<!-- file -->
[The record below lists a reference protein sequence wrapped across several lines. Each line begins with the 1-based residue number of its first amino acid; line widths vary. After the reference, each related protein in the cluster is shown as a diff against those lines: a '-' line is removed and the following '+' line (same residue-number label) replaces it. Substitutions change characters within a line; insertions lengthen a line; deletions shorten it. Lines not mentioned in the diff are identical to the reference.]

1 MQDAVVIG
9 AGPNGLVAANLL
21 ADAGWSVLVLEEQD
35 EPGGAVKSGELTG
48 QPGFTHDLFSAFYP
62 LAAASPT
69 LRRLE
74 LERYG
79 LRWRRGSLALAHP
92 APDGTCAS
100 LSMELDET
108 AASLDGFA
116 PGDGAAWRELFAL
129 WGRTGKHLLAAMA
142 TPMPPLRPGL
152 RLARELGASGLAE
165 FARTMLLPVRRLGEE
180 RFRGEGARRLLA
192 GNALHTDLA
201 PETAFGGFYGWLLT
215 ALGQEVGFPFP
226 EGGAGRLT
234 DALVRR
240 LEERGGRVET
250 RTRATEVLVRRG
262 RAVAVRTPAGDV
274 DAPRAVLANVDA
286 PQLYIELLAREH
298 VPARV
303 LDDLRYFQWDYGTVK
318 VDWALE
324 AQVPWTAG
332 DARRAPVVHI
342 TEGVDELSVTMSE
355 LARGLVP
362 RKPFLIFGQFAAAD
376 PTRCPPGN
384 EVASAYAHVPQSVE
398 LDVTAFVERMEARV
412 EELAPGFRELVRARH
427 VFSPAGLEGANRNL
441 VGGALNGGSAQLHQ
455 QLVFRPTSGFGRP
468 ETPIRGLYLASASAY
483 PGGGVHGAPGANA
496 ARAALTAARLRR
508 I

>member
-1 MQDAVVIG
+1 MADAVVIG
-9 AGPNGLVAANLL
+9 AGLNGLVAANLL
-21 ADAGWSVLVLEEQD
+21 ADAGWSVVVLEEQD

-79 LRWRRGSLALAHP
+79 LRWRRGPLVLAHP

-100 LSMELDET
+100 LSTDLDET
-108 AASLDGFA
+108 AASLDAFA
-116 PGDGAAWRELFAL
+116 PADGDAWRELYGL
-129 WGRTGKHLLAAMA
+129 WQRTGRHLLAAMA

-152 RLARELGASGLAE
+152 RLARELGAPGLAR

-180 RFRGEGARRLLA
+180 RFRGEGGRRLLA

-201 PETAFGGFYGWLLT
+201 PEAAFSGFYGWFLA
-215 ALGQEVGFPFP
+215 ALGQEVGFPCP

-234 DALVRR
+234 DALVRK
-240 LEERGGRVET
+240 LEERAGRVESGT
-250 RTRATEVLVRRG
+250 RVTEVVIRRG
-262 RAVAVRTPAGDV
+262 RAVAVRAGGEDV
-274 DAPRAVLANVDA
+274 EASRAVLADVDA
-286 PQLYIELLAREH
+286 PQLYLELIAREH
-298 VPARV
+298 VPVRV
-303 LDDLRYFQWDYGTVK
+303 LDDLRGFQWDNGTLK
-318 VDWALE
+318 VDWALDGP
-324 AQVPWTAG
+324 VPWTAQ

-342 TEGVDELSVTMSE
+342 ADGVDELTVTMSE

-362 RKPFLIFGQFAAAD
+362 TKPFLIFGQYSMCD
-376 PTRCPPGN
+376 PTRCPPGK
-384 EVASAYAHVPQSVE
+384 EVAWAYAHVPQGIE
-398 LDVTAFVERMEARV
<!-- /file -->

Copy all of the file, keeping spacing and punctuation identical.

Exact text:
[The record below lists a reference protein sequence wrapped across several lines. Each line begins with the 1-based residue number of its first amino acid; line widths vary. After the reference, each related protein in the cluster is shown as a diff against those lines: a '-' line is removed and the following '+' line (same residue-number label) replaces it. Substitutions change characters within a line; insertions lengthen a line; deletions shorten it. Lines not mentioned in the diff are identical to the reference.]

1 MQDAVVIG
9 AGPNGLVAANLL
21 ADAGWSVLVLEEQD
35 EPGGAVKSGELTG
48 QPGFTHDLFSAFYP
62 LAAASPT
69 LRRLE
74 LERYG
79 LRWRRGSLALAHP
92 APDGTCAS
100 LSMELDET
108 AASLDGFA
116 PGDGAAWRELFAL
129 WGRTGKHLLAAMA
142 TPMPPLRPGL
152 RLARELGASGLAE
165 FARTMLLPVRRLGEE
180 RFRGEGARRLLA
192 GNALHTDLA
201 PETAFGGFYGWLLT
215 ALGQEVGFPFP
226 EGGAGRLT
234 DALVRR
240 LEERGGRVET
250 RTRATEVLVRRG
262 RAVAVRTPAGDV
274 DAPRAVLANVDA
286 PQLYIELLAREH
298 VPARV
303 LDDLRYFQWDYGTVK
318 VDWALE
324 AQVPWTAG
332 DARRAPVVHI
342 TEGVDELSVTMSE
355 LARGLVP
362 RKPFLIFGQFAAAD
376 PTRCPPGN
384 EVASAYAHVPQSVE
398 LDVTAFVERMEARV
412 EELAPGFRELVRARH
427 VFSPAGLEGANRNL
441 VGGALNGGSAQLHQ
455 QLVFRPTSGFGRP
468 ETPIRGLYLASASAY
483 PGGGVHGAPGANA
496 ARAALTAARLRR
508 I

>member
-1 MQDAVVIG
+1 MADAVVIG
-9 AGPNGLVAANLL
+9 AGLNGLVAANLL
-21 ADAGWSVLVLEEQD
+21 ADAGWSVVVLEEQD

-79 LRWRRGSLALAHP
+79 LRWRRGPLVLAHP

-100 LSMELDET
+100 LSTDLDET
-108 AASLDGFA
+108 AASLDAFA
-116 PGDGAAWRELFAL
+116 PADGDAWRELYGL
-129 WGRTGKHLLAAMA
+129 WQRTGRHLLAAMA

-152 RLARELGASGLAE
+152 RLARELGAPGLAR

-180 RFRGEGARRLLA
+180 RFRGEGGRRLLA

-201 PETAFGGFYGWLLT
+201 PEAAFSGFYGWFLA
-215 ALGQEVGFPFP
+215 ALGQEVGFPCP

-234 DALVRR
+234 DALVRK
-240 LEERGGRVET
+240 LEERAGRVESGT
-250 RTRATEVLVRRG
+250 RVTEVVIRRG
-262 RAVAVRTPAGDV
+262 RAVAVRAGGEDV
-274 DAPRAVLANVDA
+274 EASRAVLADVDA
-286 PQLYIELLAREH
+286 PQLYLELIAREH
-298 VPARV
+298 VPVRV
-303 LDDLRYFQWDYGTVK
+303 LDDLRGFQWDNGTLK
-318 VDWALE
+318 VDWALDGP
-324 AQVPWTAG
+324 VPWTAQ

-342 TEGVDELSVTMSE
+342 ADGVDELTVTMSE

-362 RKPFLIFGQFAAAD
+362 TKPFLIFGQYSMCD
-376 PTRCPPGN
+376 PTRCPPGK
-384 EVASAYAHVPQSVE
+384 EVAWAYAHVPQGIE
-398 LDVTAFVERMEARV